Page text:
It is not uncommon in many parts of the world to hear about the nightmare of coordinating a uniform and quality supply of fruit from large numbers of growers on rather small plots of land. In northern Italy though, this dynamic is the apple sector’s advantage.
“We have very small farms, on average four or five hectares,” says Paul Pernter of Beratungsring, an advisory service for 6,000 members in the region of South Tyrol.
“In this area [Unterland] there are wine grapes and apples too, so a typical farm is with 2.5 hectares of apples, and 1.5 hectares of wine grapes,” he says, leading a farm and packhouse tour to on the first day of Interpoma, a biennial event held in the city of Bolzano and its surrounds.
En route to a farm in Bronzolo passing picturesque scenes of forests tinted hues of red and orange by the fall, castles on mountain tops and of course fields of apples and wine grapes, Pernter highlights the benefits of a cooperative system that has helped the region produce 1.1 million metric tons (MT) per annum.
Over a surface area of about 18,400 hectares with 8,000 family farms in total, this represents more than 9% of the 12 million MT produced in the European Union each year.
“We start at 200 meters above sea level and go to more than 1,000 meters above sea level,” says the expert and sector coordinator for Unterland – one of the five main South Tyrolean valleys which also include Überetsch, Etschtal, Eisacktal and Vinschgau.
These are not the most Italian-sounding names, the reason being the whole area was part of the Hapsburg Austro-Hungarian empire until it was annexed by Italy in 1918. Nowadays 69% of the population are native German speakers, 26.5% identify Italian as their native language and the remainder speak the romantic Dolomite language Ladin.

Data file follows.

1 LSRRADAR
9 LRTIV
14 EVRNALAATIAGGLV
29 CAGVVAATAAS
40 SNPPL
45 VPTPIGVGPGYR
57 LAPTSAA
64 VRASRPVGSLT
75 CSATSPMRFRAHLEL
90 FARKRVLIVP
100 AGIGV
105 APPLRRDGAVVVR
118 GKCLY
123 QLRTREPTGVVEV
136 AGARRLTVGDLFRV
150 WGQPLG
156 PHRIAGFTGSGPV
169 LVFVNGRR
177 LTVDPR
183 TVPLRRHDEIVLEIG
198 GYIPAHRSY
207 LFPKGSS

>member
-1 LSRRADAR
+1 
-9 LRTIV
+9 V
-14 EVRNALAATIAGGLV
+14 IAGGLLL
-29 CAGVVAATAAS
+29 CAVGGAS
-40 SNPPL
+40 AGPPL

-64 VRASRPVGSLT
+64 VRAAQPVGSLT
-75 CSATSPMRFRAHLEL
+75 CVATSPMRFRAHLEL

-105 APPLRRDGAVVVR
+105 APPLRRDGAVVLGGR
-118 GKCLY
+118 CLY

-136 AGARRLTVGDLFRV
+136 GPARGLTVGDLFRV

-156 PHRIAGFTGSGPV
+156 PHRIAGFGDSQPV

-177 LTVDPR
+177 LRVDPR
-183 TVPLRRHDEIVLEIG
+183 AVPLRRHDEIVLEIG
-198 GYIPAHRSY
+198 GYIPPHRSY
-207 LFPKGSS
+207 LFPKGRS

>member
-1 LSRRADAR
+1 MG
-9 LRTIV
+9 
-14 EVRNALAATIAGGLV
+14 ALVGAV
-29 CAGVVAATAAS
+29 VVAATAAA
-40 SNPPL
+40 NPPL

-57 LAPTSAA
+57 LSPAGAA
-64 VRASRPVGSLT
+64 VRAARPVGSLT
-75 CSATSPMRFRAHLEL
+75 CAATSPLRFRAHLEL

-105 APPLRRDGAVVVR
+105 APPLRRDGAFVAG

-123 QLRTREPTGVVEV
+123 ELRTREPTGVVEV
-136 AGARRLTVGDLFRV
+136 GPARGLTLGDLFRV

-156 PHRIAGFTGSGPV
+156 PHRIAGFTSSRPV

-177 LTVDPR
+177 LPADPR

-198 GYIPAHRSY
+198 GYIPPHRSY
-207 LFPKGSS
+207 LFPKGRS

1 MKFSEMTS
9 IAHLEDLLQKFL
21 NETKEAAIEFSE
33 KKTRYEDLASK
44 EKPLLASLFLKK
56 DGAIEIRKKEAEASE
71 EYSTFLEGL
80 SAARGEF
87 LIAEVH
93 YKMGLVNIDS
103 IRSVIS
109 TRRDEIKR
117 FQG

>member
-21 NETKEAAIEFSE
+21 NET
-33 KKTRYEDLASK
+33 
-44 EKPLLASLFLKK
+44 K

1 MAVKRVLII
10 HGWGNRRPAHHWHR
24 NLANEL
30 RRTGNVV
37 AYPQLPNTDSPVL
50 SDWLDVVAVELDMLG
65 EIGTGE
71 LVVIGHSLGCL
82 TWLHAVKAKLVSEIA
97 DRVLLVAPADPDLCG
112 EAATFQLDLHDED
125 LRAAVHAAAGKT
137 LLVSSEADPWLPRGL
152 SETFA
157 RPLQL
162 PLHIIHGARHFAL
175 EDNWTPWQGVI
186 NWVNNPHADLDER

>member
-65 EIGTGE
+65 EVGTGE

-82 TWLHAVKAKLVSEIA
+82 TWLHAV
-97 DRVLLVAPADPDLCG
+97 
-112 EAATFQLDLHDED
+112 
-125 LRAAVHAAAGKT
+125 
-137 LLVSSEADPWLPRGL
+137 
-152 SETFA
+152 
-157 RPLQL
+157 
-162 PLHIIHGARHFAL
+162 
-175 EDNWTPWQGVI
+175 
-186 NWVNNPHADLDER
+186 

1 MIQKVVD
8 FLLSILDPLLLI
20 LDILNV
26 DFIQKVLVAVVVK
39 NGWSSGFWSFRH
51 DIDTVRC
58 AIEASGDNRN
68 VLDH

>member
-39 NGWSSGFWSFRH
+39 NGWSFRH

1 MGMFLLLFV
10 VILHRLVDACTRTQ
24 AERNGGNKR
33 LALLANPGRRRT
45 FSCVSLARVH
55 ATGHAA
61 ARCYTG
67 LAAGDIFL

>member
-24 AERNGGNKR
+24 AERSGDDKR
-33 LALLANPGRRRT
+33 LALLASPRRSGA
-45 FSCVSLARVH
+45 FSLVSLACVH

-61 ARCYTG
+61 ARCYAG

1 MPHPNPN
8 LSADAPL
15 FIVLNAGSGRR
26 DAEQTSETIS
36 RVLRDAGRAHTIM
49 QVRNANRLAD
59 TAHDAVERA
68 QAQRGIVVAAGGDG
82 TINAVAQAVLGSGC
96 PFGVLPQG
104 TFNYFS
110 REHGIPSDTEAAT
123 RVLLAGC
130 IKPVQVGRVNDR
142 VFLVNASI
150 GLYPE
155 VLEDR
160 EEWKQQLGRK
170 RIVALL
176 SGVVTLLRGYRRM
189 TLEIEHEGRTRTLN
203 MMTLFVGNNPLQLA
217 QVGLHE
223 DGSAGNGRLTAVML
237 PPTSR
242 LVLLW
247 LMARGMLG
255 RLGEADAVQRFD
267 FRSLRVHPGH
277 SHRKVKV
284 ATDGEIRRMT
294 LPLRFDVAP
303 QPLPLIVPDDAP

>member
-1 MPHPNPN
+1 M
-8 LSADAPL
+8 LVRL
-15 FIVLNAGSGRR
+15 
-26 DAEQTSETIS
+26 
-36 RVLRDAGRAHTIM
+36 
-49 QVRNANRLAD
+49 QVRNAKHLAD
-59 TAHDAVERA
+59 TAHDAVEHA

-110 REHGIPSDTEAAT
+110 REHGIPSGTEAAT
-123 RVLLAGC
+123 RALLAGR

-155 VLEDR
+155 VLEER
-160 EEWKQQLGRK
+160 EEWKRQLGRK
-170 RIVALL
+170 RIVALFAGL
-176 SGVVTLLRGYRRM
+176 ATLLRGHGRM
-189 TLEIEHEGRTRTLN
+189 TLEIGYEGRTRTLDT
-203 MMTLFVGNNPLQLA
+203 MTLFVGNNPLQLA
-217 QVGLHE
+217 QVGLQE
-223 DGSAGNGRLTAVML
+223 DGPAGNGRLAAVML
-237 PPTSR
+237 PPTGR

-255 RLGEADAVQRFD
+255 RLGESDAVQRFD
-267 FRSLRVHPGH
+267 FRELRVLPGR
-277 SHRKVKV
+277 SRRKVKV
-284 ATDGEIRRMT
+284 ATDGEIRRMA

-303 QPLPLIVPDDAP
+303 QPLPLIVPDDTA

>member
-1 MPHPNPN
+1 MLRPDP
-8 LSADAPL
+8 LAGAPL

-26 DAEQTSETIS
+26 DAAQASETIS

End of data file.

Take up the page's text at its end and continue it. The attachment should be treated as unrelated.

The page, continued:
Despite cultural differences, the region has been able to progress through a mix of tourism and agricultural productivity, mostly based on small farms operating through cooperatives.
“Cooperatives in my opinion work for the growers. In that way all the additional income goes to the grower,” says Pernter.
“In periods like the last two years where the production in Europe of apples is very high and the incomes for growers are very low, in South Tyrol all the money from selling is going directly to the grower.
“When you have small areas for growers, you are not depending so much on foreign labor force, and a lot of the work in the orchard is done by the growers themselves; only during harvest time we have a lot of workers from Eastern Europe coming to us and they help us to pick all the apples.”
Adapting to changing times
Pernter says much of the success has come through innovation, ever since M9 rootstocks were brought in from the Netherlands in the 1960s. Another important development was the implementation of overhead irrigation which not only serves to water the trees but also protect them from frosts.
“Overhead irrigation probably was invented in South Tyrol and we adapted this system very well to our conditions – the irrigation is managed by the growers themselves,” he says.
“Each grower probably has four or five pumps in his orchards, and when there’s frost he has to go around and start the overhead irrigation.”
“This year we had frost two times, on April 25 and then two days later again, and the second night was very heavy – probably we lost more than 10% of our harvest in this night; not especially in the lower part of our orchards but in the higher part,” he says.
The Russian ban on European fruit exports has also taken its toll on the region, as well as the fact that its leading variety Golden Delicious has seen declining demand.
“In the coming time we will probably lose a lot of Golden Delicious, because in the last years they haven’t brought the acceptable income.